SINGLE-PHASING ON TRANSFORMER SECONDARY

Saturday, July 23, 2011

Single-phasing occurs when one phase of a three-phase system is intentionally or accidentally opened. It is considered as the worst case of Voltage Unbalance and can either be in the primary side or secondary side of a distribution transformer. However, this post will only discuss single-phasing on the secondary side of the transformer.


Secondary single-phasing can be very damaging to electrical loads, especially three-phase motors. The connected equipment will be subjected to damaging magnitude of currents, which can rise to 173% of normal current drawn by the motor and may go as high as 200% depending on power factor changes.
 
Causes

There are several instances that may result to secondary single-phasing. Generally, this is any open circuit in any phase anywhere between the secondary of the transformer and the load. These include, but not limited to the following:

·         Open winding in one phase of transformer.
·         Open fuse or open pole in switch or circuit breaker on main or motor branch circuit.
·         Open cable or bus on secondary of transformer terminals.
·         Open cable caused by overheated lug on secondary side connection to service.
·         Open or poor connections in wiring such as in motor junction box or any pull box.
·         Burned open overload relay from SLG fault on a three- or four-wire grounded system.
·         Damaged motor starter contact (one pole open) is the most common cause of single-phasing.
·         Open winding in motor.

Negative Effects to Motors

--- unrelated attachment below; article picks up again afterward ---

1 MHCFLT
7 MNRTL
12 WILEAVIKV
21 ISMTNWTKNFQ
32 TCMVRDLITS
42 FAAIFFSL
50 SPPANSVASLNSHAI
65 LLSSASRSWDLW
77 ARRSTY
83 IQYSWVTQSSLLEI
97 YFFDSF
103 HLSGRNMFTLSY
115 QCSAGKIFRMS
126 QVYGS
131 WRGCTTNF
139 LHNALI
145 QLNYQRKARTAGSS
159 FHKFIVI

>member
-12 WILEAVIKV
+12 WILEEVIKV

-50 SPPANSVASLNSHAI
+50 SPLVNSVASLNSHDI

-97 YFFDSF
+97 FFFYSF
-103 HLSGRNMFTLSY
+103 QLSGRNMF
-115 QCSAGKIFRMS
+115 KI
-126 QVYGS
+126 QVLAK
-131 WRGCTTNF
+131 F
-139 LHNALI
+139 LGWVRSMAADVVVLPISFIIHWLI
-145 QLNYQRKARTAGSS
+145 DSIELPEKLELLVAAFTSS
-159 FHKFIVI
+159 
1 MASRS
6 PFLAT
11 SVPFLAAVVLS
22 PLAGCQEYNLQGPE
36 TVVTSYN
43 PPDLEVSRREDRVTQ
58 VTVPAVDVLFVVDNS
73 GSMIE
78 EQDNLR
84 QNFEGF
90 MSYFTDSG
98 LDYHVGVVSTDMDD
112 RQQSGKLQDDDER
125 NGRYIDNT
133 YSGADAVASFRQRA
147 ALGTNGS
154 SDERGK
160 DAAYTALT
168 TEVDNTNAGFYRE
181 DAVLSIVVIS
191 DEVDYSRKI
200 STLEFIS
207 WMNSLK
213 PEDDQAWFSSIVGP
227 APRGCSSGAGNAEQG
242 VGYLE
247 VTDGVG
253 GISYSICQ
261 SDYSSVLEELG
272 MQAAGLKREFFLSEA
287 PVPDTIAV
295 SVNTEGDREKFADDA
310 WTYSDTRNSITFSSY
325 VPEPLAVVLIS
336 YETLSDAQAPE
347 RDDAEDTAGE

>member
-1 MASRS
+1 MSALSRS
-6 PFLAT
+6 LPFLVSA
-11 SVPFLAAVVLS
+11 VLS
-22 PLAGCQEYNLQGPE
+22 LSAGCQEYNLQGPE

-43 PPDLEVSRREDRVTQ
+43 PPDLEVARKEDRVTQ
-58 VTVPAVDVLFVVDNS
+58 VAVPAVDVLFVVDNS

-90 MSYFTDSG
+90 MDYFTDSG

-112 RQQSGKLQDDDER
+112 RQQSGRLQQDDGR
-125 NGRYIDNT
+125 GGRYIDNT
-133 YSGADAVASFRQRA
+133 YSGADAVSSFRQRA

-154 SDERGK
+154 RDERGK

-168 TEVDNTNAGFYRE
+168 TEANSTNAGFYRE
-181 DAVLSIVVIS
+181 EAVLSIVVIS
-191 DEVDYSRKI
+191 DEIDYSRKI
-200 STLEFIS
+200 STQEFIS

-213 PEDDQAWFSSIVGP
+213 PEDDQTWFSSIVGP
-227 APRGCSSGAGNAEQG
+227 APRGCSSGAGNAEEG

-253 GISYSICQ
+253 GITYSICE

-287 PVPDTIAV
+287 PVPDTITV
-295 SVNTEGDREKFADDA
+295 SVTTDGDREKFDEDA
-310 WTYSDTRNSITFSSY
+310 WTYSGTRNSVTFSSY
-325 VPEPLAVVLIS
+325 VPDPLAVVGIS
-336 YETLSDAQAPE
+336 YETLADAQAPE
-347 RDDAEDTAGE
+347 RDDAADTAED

Single-phasing on transformer secondary will cause the current in the remaining two phases of a three-phase motor increase to 173% of normal drawn current. This is because the motor will try to deliver its rated horsepower until overload protective devices operate or until it burns out. Typically, the overload relays will safely clear the motor from the supply. Nonetheless, time-delay dual-element fuses that are properly sized for back-up overload protection could take the motor off from its power supply should the overload relays fail to do so.

Motor Protection

It would be impractical to prevent or eliminate single-phasing, therefore, adequate equipment protection is vital. In other words, a protective device should sense and operate in the right length of time to protect the motor from damage against overcurrent conditions due to single-phasing.

Furthermore, in a lightly loaded three-phase motor (e.g. 65% of normal full-load current), the phase current will theoretically increase by √3 times under secondary single-phasing. Subsequently, the motor current drawn shall be around 112.6% of the nameplate full load current. If the protective devices were sized at 125% of the motor nameplate, circulating currents could still damage the motor. As a result, it is recommended that motor overload protection be based upon the actual operating current of the motor under its given loading, rather than the nameplate current rating. However, if the load varies, protection becomes complicated and difficult. Other devices such as current differential relays, phase failure relays and temperature sensors should be installed.

Reference:
Cooper Bussmann

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I am an Electrical Engineer with a Masters Degree in Business Administration. My interest is in Power Quality, Diagnostic Testing and Protective Relaying. I have been working in an electric distribution utility for more than a decade. I handle PQ studies, power system analysis, diagnostic testing, protective relaying and capital budgeting for company projects.